I was noticing a person for a while but did not know who he was. He was dressed like a king and I had seen him in 2009 parade also. I asked a friend and he said that he belonged to a royal family from Gujrat and was an open gay. His name was Manvendra Singh Gohil. After he revealed his homosexuality, there was some tension in the royal family and he finally started working with LGBT community in India. He started his work first with the LGBT community in Gujrat. He has in fact announced that he would adopt a child. It was nice to see big names coming out in the society and accepting their sexuality and demanding for equal rights. It was especially nice of Mr. Gohil because he comes from a royal family in India and royal families are very important for the society. If they make any changes then the society accepts it easily the same way change in the caste system along with a lot of other changes were accepted without any question.


I also noticed more family support this year. I saw a few people with writings like I am proud of my gay son or grand son. I saw a writing saying proud of my gay brother. I am sure that the people who are proud of their gay family members are not even one percent in number but I see the change, more and more people are accepting LGBT community. The parade finally ended at the Girgaum Chowpaty with a few speeches from social activists demanding for equal rights for LGBT community. India has already legalized gay sex practices and now they are demanding for legalizing gay marriages and equal rights. I am not sure if the situation is going to change soon. Doesn’t matter whether government allows gay marriages or not or whether they promise equal rights or not but society is not going to change soon. I have not personally seen any change in the ideas for LGBT community amongst the people of India.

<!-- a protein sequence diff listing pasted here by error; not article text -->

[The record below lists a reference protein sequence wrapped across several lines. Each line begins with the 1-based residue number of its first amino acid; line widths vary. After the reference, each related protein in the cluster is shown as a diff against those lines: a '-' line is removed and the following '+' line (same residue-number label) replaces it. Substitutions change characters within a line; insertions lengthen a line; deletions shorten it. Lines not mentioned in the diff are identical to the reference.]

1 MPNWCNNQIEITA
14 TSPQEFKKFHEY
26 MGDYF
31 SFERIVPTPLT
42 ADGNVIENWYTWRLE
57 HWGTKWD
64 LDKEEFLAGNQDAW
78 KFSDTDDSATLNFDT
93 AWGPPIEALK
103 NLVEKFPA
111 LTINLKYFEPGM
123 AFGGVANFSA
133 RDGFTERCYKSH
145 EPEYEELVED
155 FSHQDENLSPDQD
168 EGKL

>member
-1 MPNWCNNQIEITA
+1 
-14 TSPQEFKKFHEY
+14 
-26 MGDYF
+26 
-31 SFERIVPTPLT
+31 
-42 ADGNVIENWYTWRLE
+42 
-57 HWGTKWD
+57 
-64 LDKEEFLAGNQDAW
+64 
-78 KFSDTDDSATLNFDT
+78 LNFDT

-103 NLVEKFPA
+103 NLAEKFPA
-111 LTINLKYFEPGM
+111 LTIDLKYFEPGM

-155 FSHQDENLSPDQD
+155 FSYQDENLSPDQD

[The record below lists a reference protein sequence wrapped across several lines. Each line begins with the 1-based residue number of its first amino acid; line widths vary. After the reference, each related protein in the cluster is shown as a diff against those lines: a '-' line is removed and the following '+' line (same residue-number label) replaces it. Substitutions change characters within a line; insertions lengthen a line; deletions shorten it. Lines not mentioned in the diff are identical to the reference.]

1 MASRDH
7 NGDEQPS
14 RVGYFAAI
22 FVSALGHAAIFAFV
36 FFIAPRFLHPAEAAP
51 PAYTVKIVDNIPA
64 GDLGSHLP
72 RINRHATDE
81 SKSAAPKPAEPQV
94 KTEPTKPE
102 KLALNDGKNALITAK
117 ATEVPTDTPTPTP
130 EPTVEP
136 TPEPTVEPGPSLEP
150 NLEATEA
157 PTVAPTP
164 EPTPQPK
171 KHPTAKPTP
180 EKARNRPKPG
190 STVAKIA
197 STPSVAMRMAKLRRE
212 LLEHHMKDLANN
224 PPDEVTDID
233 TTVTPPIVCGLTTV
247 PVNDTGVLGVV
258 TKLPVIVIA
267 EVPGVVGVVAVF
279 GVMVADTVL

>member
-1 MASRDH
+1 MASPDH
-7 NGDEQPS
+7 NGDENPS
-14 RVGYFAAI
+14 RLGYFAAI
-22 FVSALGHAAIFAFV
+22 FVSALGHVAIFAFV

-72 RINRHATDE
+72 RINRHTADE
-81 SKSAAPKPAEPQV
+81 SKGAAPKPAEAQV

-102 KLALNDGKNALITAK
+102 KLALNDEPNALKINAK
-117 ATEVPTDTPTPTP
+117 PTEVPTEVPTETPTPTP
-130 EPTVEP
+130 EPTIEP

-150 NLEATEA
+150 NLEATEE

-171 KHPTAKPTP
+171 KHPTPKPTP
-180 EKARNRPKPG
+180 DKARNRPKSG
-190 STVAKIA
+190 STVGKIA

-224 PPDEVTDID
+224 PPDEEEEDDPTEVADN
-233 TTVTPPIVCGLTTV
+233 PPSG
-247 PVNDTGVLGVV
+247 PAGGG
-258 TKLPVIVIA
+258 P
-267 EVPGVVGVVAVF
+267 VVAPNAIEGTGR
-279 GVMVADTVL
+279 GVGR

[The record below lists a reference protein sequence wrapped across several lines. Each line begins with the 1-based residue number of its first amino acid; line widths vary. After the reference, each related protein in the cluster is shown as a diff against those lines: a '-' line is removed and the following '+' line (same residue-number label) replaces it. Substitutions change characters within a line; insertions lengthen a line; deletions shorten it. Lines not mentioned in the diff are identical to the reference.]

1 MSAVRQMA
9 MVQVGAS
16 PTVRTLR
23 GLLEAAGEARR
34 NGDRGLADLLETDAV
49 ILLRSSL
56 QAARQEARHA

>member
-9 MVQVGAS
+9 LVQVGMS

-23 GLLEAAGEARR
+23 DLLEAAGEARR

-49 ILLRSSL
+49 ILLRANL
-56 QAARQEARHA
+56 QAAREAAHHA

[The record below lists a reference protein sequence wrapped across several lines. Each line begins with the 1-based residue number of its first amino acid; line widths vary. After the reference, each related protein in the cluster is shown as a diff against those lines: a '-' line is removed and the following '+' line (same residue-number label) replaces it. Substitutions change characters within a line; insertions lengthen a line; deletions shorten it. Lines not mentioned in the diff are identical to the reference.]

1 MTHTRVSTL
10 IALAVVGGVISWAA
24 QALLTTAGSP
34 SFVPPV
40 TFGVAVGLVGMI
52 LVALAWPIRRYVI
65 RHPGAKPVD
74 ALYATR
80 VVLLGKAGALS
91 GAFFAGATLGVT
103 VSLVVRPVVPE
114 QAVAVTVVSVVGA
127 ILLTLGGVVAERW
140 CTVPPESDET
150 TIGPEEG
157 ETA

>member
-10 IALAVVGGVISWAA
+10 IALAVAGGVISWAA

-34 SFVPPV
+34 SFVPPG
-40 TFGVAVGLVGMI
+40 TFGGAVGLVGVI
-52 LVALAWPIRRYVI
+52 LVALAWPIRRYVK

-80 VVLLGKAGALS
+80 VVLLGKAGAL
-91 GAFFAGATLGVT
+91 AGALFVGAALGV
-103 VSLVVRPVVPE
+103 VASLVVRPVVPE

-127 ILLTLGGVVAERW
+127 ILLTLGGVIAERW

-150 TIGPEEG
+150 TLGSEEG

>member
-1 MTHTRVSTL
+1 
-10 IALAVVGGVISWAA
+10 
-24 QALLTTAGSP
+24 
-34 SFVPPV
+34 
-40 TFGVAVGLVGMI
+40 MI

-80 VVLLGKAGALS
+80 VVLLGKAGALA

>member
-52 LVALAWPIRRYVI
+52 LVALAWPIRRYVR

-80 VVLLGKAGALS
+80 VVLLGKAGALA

But the good thing is that at least people have started talking about it. I see more open gay couples in the society which is a clear indication of change. But I think LGBT community is also a little bit responsible for discrimination amongst them. Sometimes they do strange things like I saw a couple of people opening their pants and showing their genitalia to the people. They were kissing each other on the main road which is not seen in India. I am not against the idea of kissing each other but I believe that if such thing is not practiced in India openly on the road then they should also not do this.


They won’t become part of the mainstream society until they start acting like mainstream. I believe that human feeling is same doesn’t matter whether they are gay or straight but there are some social rules and everyone should follow it. Anyways, it was good to attend the parade learn more about the community. I plan to attend the parade next year as well with a better camera. I could not make videos or interview people this year but next year I will definitely come up with more digital records of the event.

Happy Ending of the Parade

Please click here for more pictures of the pride parade-

Delhi Gay Pride 2010

Delhi pride

Delhi celebrated its Gay pride parade this year on 28th of November and I again went to attend it. They used to organize it in the month of June until last year but this year the date was changed because Delhi gets horribly hot during the month of June. I also feel that it was a nice decision. This year was important for me as it was Delhi’s first biggest gay event after decriminalization of section 377and I wanted to see the reaction of people. This year I went to the parade with my friend Babu. Later Ravikant also joined me who was me in Delhi for some personal business.


I had already been to so many gay parades taking place in India hence nothing was surprising for me but Babu and Ravi were just shocked. They had no idea of what was going on. Anyways, the parade started from Barakhambha road and ended at Jantar Mantar which was around 2 hours of walk. When I arrived at Barakhambha, there were already a few hundred people. A lot of them were dressing up, a few people were distributing masks, pamphlets and candies. I have noticed one thing that Delhi pride has always a good number of Hijras.